Among the remarkable technologies not in the list above was something called Decca. The minesweepers that paved the way for the landing craft at Normandy did not have GPS, but they did have Decca, which had accuracies that were not all that much worse than first generation GPS receivers. Decca was a hyperbolic system started by an American in the late 1930s and developed by the British Decca record company during the first years of World War II. D-Day was its first (and only) operational use in the war. Trials had been conducted in secret in the Irish Sea earlier in the year. You can read more about this fascinating technology here.
For everything that went right on D-Day, there were some areas where the Wizard War went very wrong (see the above caption). The worst occurred with the use of radar to bomb the defenses on Omaha Beach. Concerns over having bombs fall short in to the arriving formations of landing craft shortly before they reached the beach resulted in an order to wait 10-30 seconds in bomb release when only using radar. With complete cloud cover on the morning of the invasion, the bomb delay was in full force and nearly all of the 2,944 tons of bombs missed useful targets by a mile or more. The only positive aspect was that some of the minefields behind the beach defenses were hit instead, but overall this one error alone likely contributed many additional hundreds of casualties, if not more, on Omaha and the British landing beaches.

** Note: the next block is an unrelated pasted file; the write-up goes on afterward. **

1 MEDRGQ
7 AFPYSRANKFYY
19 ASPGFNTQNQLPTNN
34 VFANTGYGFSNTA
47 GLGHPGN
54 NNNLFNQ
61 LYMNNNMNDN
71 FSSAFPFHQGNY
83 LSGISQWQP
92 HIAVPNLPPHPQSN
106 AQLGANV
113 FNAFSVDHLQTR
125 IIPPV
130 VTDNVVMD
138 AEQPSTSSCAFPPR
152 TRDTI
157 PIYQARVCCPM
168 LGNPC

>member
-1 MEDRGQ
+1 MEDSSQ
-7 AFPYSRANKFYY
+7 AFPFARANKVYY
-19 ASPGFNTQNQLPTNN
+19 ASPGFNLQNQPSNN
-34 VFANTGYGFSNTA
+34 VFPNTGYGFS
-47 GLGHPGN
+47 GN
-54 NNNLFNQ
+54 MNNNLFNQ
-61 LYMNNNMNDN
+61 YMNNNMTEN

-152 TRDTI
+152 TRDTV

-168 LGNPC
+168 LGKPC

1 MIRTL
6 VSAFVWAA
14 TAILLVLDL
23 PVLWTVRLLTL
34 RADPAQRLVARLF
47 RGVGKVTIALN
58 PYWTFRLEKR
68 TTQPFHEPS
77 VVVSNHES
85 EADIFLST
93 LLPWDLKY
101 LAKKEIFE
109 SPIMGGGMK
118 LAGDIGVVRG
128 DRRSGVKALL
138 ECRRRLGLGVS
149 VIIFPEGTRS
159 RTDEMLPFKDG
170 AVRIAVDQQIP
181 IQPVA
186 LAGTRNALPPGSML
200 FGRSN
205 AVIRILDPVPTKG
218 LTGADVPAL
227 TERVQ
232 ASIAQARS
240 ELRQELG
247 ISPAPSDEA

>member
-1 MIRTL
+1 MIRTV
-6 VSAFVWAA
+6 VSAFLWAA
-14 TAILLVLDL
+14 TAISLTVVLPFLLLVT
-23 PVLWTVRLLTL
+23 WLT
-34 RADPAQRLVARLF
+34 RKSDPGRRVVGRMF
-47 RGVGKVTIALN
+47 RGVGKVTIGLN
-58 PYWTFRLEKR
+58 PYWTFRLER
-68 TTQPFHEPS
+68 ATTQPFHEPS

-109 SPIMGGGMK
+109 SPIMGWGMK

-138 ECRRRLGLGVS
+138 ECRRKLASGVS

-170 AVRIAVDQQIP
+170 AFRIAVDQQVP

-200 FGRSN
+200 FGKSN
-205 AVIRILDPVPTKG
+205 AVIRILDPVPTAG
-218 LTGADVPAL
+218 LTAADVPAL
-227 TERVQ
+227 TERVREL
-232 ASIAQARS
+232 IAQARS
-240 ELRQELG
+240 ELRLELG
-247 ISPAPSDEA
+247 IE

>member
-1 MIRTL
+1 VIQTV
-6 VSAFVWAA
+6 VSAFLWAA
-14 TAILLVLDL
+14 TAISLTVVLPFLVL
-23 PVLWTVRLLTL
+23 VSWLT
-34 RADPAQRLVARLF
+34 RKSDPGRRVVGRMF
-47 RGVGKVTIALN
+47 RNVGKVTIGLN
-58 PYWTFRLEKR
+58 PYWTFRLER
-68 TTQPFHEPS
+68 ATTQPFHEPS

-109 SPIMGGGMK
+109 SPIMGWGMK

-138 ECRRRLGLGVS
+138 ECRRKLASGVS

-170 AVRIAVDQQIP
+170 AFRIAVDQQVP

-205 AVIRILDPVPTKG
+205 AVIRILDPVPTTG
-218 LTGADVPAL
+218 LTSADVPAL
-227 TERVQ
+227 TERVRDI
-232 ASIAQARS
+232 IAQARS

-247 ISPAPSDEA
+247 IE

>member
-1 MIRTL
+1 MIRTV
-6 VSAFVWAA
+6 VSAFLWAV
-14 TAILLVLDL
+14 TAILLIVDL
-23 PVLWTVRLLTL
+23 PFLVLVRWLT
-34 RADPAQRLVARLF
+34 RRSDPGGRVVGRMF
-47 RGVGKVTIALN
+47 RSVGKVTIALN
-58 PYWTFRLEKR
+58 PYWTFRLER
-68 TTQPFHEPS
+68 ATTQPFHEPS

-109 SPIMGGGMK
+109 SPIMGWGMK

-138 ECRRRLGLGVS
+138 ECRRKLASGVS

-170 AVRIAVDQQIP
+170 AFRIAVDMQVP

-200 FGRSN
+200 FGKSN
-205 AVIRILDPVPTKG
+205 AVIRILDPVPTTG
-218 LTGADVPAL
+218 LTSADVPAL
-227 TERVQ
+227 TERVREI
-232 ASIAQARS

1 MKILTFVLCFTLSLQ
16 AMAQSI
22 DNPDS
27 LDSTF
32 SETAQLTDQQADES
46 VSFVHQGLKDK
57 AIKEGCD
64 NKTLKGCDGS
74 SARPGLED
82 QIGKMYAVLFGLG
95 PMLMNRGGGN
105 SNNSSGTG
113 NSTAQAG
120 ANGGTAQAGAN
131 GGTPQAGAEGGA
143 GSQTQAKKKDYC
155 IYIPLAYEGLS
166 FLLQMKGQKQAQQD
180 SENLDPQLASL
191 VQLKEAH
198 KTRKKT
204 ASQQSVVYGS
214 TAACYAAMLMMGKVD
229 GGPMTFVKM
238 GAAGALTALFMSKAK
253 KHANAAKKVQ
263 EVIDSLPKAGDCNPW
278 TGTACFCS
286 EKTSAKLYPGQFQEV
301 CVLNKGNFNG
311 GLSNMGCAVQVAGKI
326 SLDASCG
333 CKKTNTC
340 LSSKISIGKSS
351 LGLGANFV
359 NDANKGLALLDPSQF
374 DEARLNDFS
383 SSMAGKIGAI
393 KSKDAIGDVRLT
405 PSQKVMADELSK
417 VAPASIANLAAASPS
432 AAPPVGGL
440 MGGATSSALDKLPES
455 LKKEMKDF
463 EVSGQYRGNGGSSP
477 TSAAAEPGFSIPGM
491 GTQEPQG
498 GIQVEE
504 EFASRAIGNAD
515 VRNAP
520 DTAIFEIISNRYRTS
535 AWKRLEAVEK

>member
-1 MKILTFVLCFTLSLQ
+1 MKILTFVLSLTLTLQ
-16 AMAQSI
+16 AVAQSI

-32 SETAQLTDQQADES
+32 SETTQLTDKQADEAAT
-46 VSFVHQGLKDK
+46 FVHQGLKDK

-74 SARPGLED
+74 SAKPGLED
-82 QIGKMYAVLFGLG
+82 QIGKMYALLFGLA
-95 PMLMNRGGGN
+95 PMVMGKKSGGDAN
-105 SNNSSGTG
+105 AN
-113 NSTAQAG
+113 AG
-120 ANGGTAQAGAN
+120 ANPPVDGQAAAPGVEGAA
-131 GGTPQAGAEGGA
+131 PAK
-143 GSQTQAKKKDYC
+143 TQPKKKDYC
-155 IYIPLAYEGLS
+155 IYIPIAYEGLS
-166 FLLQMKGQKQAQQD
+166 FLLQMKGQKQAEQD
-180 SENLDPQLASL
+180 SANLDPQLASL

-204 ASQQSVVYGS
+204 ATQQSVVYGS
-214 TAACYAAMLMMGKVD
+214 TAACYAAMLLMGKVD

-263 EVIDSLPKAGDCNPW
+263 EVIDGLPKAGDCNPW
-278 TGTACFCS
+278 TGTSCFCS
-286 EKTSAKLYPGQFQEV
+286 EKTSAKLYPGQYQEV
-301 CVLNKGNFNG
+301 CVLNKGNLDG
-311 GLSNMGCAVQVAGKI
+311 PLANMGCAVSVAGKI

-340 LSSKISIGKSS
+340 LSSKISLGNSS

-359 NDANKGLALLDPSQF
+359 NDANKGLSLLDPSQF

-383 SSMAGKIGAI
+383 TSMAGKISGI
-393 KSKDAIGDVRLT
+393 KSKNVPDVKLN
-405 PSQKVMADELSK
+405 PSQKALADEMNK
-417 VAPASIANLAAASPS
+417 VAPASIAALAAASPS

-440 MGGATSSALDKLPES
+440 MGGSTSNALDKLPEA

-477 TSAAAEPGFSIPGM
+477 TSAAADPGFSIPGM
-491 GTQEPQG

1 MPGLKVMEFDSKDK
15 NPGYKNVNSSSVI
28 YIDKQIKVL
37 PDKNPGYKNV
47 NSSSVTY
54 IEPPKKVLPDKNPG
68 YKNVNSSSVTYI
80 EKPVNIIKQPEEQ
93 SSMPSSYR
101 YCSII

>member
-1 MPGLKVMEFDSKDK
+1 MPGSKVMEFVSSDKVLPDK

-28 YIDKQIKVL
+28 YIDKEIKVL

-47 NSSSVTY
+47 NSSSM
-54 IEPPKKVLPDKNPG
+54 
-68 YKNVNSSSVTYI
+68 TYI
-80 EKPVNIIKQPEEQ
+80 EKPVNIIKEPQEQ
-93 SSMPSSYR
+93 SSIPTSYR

These errors aside, the overall electronic armada arrayed for Normandy worked well and most ships and aircraft arrived when and where they were needed. The German electronic defenses were also almost wholly nullified, with radar and communications effectively jammed. The Gee hyperbolic navigation receivers that guided so many ships and aircraft during the invasion were vulnerable to jamming, but extra frequencies had been set aside so that jamming would be easily sidestepped. In the event, German jamming did not appear. D-Day was as much an electronic surprise to the German technicians at their stations behind the beach as it was to those soldiers manning the pillboxes on the beach.